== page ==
Bob Holt is a sports reporter for the Arkansas Democrat-Gazette. A graduate of the University of Missouri, he sits on the board of directors for the U.S. Basketball Writers Association, is a member of the Football Writers Association of America, and a voter for the Heisman Trophy and AP Top 25 basketball poll. He has been awarded Arkansas Sportswriter of the Year four times and has been inducted to the Arkansas Sportscasters and Sportswriters Hall of Fame.
Horned Frogs rout Hogs for second time
TCU second baseman Tre Richardson (0) celebrates with teammates after hitting a grand slam, Sunday, June 4, 2023, during the first inning of the Arkansas Razorbacks’ game against TCU in the second round of the NCAA Fayetteville Regional at Baum-Walker Stadium in Fayetteville.
FAYETTEVILLE — Playing TCU has not been a good matchup for the University of Arkansas this season.
The Horned Frogs put a beatdown on the Razorbacks for the second time when they pounded Arkansas 20-5 on Sunday at Baum-Walker Stadium in the NCAA Fayetteville Regional.
TCU, which beat Arkansas 18-6 on Feb. 18 in Arlington, Texas, will play in the regional championship game today.
Horned Frogs second baseman Tre Richardson, who entered with two home runs in 239 at-bats, hit grand slams in the first and second innings against starter Hagen Smith and reliever Zach Morris. He added a two-run home run in the sixth inning against Austin Ledbetter.
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“I guess Tre’s saving the best for last,” TCU Coach Kirk Saarloos said. “He didn’t want to get all of his homers out of the way early. He was able to put some good swings on the ball today.”
Richardson went 5 for 6 and capped his big day with a single in the ninth inning for his 11th run batted in. He tied an NCAA Tournament record set by Baylor catcher Shea Langeliers, who had 11 RBI in 2019 when the Bears beat Nebraska-Omaha 24-6.
“The approach didn’t change from anything I’ve been doing all season,” said Richardson, a transfer from Baylor who came into the game batting .310 with 44 RBI. “Today I was able to get three out, and that was a pretty good feeling.
“Nothing really changed, other than we had IHOP for breakfast. That was something big. Let’s do that again.
“Other than that, it was just going up there and trying to compete, win pitches and help my team win.”
Richardson didn’t have a particularly large breakfast.
“I had two pancakes and a slab of bacon,” he said. “I’ll probably eat the same thing tomorrow.”
Richardson smiled when asked if he’d ever hit grand slams in consecutive at-bats.
“Shoot, I’ve never hit a grand slam on any level of baseball,” he said. “It worked out today where I hit two. I was just trying to put up a good swing.”
The Razorbacks allowed their most runs in an NCAA Tournament game and suffered their most-lopsided loss.
Arkansas’ previous most-lopsided NCAA Tournament loss was 11 runs — 13-2 to Texas in the 2004 College World Series, 19-8 at Texas in the 2005 Austin Regional and 14-3 to Oklahoma State in 2007 at the Fayetteville Regional.
The 19 runs by Texas had been the most the Razorbacks allowed in an NCAA Tournament game.
TCU knocked Smith, an All-SEC first-team pitcher, out of the game in the second inning when he failed to retire a batter.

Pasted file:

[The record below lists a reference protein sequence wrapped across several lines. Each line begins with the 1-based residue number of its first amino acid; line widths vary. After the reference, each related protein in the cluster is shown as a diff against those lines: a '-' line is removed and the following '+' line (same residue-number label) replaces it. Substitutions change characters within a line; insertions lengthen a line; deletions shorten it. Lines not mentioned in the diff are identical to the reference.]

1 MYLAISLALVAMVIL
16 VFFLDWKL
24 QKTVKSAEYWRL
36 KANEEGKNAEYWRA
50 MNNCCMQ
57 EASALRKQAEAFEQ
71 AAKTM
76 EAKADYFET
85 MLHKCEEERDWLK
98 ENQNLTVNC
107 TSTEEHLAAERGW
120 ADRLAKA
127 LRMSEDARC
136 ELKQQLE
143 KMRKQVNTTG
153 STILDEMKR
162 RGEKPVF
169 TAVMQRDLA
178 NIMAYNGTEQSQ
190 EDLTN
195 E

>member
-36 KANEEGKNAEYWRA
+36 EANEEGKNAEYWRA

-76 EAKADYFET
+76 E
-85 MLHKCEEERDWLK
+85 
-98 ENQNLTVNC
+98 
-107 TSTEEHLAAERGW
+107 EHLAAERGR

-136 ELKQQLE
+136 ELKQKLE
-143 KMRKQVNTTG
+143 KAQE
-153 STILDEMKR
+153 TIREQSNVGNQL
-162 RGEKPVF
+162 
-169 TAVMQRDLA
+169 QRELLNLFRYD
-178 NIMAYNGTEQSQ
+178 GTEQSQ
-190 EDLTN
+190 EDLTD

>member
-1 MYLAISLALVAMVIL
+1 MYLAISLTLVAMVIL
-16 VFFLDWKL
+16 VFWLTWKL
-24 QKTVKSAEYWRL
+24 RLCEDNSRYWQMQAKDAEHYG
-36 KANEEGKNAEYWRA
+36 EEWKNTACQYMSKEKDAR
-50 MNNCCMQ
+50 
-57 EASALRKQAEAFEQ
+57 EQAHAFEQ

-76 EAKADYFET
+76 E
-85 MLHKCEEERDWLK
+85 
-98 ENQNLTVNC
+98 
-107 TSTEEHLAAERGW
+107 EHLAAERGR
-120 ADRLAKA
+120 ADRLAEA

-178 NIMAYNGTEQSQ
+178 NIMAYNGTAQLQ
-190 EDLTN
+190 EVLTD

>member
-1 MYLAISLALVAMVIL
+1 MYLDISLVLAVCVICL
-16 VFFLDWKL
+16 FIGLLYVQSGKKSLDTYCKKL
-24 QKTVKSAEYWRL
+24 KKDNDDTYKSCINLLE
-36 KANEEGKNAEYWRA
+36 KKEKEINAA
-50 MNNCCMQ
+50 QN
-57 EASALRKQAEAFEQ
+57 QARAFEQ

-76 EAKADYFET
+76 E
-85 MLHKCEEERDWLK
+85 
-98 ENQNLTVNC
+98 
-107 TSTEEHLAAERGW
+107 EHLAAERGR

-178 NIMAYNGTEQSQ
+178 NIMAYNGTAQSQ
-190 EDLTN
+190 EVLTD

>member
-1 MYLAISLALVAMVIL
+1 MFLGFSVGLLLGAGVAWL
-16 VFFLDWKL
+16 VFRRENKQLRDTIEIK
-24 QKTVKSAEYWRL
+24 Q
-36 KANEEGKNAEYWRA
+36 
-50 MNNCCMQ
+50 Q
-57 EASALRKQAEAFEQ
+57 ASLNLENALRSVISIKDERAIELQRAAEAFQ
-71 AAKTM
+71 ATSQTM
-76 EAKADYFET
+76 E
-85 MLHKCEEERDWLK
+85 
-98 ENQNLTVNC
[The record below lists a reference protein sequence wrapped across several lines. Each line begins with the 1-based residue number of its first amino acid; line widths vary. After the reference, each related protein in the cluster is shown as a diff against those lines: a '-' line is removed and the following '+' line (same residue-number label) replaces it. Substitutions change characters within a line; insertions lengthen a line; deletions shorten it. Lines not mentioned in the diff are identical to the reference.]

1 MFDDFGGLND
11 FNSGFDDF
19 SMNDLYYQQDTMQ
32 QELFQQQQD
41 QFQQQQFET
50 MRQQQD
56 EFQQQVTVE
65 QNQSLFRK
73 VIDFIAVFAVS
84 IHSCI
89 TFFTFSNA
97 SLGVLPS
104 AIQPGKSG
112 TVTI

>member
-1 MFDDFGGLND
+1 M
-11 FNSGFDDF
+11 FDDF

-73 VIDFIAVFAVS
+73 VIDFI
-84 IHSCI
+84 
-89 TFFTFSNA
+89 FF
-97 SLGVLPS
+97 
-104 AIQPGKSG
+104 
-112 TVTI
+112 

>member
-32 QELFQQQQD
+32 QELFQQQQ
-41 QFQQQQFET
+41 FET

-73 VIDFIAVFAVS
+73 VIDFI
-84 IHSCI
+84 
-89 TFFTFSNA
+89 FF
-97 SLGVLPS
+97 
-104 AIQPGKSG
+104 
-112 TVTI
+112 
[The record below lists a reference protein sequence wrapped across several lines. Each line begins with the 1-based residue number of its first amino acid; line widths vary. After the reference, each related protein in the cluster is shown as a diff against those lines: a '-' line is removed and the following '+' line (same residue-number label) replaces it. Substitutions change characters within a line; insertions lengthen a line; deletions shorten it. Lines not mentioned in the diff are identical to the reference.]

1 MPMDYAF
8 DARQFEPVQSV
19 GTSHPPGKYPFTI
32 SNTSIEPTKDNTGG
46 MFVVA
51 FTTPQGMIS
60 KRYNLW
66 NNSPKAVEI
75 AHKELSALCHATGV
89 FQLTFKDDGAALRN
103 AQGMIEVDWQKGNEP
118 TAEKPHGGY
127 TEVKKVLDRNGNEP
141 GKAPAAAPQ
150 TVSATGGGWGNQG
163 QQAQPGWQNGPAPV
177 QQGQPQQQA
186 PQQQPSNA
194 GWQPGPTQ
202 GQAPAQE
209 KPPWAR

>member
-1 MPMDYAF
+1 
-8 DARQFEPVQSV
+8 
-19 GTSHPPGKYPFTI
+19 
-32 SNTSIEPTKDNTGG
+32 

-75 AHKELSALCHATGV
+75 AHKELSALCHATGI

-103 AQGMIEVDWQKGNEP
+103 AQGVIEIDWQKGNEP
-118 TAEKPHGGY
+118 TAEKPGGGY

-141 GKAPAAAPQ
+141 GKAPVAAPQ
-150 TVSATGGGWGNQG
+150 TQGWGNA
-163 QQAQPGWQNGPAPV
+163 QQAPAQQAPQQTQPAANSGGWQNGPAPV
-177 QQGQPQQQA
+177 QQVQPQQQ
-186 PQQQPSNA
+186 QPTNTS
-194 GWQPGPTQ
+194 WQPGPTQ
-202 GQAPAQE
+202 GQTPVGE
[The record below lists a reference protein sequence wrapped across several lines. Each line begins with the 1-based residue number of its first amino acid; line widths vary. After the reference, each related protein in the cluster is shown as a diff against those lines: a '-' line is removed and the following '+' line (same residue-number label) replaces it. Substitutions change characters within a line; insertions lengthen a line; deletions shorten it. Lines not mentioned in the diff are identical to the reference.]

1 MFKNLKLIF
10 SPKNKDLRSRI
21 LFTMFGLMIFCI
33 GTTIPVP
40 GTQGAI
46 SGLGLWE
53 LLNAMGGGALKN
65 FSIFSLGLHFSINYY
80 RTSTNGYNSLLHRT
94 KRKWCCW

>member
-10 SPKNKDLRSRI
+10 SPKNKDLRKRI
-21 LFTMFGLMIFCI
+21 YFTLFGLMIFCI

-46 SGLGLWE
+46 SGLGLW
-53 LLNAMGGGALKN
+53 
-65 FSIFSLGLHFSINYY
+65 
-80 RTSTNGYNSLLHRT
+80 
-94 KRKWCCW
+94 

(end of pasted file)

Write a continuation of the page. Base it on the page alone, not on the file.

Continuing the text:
Smith allowed 8 runs, 6 hits, 2 walks and 1 hit batter on 42 pitches.
“Tip of the lid to the type of season Hagen Smith’s had,” Richardson said. “Really, Arkansas’ whole team, but Hagen Smith is special. There’s nothing but respect to him.
“But we’re the type of team that regardless of what the velocity is or anything, we’re going to be aggressive on the pitches we can handle.
“We talked about it before the game, even our outs need to be hard. Don’t go up there and give away at-bats. Make hard contact and fight every single pitch. That’s our M.O. as a lineup, and being able to do that against Hagen Smith was pretty special.”
TCU had 21 hits, including a three-run home run by third baseman Brayden Taylor in the third inning that pushed its lead to 14-1.
“Just passing the bat and trusting the guy behind you will get it done,” Richardson said. “It worked out today and we were fortunate enough to keep doing that for nine innings.”
Right-hander Sam Stoutenborough had a six inning start for the Horned Frogs and threw 96 pitches without a walk. He stayed in the game after a lightning delays of 59 minutes.
“After the second inning, he’d only thrown 29 pitches, so it never crossed my mind to go to anyone else,” Saarloos said. “With him being a senior and being around the block multiple times, I thought he was going to handle it the right way.
“I don’t think he skipped a beat. It was a humid, warm day, and I thought he gave us literally every last ounce he could give us.
“That’s why he started today. We knew what we were going to get from him. It was typical Sam Stoutenborough.”
Arkansas scored all of its runs on home runs, two by Tavian Josenberger and one each by Jace Bohrofen and Harold Coll.
Ledbetter, a sophomore right-hander from Bryant, pitched a season-high six innings to save the Razorbacks’ bullpen.
The Horned Frogs (39-22) won their eighth consecutive game and improved to 14-1 in their last 15 games.
“Baseball is a really long season,” Saarloos said. “You’re going to have your ups and your downs.
“The big thing is, can you have your ups at the end of the season? Give credit to our players in terms of doing that. They just kept showing up and kept believing. It says a lot about who they are.”
Saarloos was asked about the key for the Horned Frogs out-scoring the Razorbacks 38-11 in two matchups this season.
“Baseball is a weird sport,” Saarloos said. “There’s no rhyme or reason to it. There really isn’t.
“We’ve had two good games against them. If I could figure it out, we’d have great games against everybody.”
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